I did, however, find Solso's mention of body temperature as a factor in the development of the human brain to be fascinating - something I hadn't heard of before. Although his account of human evolution may be oversimplified in my opinion, there weren't any details in it that were necessarily "wrong." It may in fact be helpful to keep in mind Solso's simple explanation of human evolution - "The brain evolved complex cognitive mechanisms to survive in a changing environment" - while we move on to increasingly complex aspects of the visual system. Additionally, the introduction of the concept of parallel processing - and particularly the "massive" parallel processing that goes on in the human brain - is critical to our understanding of our visual system as one that is simultaneously fast, complex, and blissfully beyond our conscious perception.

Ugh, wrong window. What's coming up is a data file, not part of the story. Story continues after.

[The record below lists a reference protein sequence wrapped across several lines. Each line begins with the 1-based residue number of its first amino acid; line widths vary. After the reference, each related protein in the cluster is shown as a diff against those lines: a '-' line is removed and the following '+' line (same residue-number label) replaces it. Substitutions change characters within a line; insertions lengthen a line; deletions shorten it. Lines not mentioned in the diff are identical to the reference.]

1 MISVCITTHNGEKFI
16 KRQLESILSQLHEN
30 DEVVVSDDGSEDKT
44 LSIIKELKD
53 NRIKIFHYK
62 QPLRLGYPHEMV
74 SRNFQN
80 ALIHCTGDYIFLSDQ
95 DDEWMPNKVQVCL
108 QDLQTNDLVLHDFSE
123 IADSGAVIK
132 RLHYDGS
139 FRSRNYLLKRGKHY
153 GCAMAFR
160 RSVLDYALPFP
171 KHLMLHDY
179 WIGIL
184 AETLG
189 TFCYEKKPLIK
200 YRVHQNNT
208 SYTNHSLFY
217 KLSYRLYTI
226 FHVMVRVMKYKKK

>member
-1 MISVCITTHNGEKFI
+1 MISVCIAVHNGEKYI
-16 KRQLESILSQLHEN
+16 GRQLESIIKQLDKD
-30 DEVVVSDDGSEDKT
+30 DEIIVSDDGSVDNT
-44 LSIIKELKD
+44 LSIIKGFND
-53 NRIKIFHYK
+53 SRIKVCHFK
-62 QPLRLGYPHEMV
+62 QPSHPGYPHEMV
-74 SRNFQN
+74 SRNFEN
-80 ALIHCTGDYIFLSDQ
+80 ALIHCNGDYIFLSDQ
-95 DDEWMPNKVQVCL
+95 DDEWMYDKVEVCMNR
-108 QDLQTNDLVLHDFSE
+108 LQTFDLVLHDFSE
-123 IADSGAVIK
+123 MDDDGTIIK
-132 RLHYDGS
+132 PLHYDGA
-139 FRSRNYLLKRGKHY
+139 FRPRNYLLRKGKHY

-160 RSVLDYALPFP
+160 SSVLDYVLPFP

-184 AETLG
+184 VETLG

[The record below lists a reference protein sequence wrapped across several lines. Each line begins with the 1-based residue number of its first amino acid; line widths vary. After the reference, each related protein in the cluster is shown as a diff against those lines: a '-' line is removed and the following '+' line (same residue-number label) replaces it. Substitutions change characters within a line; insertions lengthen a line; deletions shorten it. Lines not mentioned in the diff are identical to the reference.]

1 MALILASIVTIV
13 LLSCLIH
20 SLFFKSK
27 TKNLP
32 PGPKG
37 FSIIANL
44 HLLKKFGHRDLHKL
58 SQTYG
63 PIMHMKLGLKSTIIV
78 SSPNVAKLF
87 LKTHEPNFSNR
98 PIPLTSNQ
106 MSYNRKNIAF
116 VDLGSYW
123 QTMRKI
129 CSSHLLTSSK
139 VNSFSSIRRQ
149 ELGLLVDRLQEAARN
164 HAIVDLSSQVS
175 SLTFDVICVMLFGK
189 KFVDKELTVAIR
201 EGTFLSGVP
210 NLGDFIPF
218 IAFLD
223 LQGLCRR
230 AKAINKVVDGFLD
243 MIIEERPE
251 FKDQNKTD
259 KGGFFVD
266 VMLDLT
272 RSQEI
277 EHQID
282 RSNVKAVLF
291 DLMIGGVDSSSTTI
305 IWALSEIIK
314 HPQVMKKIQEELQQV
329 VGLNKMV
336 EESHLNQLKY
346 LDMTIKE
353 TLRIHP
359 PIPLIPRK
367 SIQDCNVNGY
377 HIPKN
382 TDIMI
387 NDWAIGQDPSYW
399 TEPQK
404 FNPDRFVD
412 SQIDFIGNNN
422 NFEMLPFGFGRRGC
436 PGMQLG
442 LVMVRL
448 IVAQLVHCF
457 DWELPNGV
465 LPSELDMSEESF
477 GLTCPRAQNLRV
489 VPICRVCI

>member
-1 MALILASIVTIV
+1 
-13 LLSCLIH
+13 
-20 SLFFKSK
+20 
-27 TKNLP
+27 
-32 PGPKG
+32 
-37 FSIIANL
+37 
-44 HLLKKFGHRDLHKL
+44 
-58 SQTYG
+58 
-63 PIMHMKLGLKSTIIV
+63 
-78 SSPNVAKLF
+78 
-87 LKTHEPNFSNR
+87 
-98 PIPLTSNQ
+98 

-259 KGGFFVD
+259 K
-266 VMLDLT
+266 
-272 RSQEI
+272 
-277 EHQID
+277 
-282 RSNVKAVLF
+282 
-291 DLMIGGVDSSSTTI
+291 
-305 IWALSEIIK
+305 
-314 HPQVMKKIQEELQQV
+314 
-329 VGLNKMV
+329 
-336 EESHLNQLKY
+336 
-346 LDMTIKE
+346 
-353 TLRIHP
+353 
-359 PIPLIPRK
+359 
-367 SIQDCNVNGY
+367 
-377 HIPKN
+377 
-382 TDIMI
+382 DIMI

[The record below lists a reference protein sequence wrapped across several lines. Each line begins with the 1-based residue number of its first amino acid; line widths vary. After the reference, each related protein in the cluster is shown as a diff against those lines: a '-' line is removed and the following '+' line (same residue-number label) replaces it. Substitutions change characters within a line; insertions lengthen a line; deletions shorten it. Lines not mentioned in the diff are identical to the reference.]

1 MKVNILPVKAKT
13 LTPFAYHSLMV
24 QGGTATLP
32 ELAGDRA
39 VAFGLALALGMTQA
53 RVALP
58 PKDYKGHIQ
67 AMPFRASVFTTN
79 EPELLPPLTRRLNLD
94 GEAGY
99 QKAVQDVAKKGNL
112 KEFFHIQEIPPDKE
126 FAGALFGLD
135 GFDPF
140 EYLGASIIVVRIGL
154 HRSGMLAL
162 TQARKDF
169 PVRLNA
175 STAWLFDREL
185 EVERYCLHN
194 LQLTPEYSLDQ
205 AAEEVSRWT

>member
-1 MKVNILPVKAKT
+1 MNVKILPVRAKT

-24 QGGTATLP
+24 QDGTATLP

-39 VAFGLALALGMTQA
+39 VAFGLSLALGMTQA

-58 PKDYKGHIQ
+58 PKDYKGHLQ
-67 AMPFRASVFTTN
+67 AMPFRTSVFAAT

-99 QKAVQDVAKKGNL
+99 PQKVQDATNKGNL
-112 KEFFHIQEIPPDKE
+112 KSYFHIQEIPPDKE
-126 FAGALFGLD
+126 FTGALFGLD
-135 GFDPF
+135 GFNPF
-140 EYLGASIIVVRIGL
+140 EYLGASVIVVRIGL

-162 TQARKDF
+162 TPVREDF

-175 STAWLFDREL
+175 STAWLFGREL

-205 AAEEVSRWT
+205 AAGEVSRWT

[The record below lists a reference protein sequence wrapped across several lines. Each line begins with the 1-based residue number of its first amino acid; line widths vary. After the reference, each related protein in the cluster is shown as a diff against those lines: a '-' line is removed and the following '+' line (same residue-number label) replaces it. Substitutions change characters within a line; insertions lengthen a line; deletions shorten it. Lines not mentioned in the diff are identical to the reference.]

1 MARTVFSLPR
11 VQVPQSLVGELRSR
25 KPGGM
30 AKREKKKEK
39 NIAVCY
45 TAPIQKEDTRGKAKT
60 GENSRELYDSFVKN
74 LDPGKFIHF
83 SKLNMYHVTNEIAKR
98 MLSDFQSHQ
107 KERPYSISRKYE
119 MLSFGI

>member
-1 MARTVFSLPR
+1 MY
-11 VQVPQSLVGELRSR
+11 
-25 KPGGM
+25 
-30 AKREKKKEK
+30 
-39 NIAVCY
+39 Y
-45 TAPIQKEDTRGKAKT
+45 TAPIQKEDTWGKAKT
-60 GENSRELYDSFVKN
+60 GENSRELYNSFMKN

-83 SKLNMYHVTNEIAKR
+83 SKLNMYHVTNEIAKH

Through Solso's and Livingstone's chapters, I came to understand my fascination with the visual system as the result of natural human ignorance. As a result of our own neurological composition and a couple million years' separation from our beginnings, we lack access to both our present and our past - the everyday chemical and electrical operation of our own brains and the evolutionary history that would start to explain why it happens that way. Art & Visual Perception is fascinating because it begins to illuminate that which is both extremely close - in our own bodies - and extremely distant as a result of the knowledge we lack about our own selves. All psychology classes may offer such illumination, but this one stands apart from the rest in that it seeks to address those neurological processes that are most fundamental to our experience. We expect to find human emotion and memory to be complex, while the stunning complexity of "basic" functions is taken for granted. The truth that we learn does not give us a new set of eyes, per se, but allows us to use the same set to see the same things in a completely different way.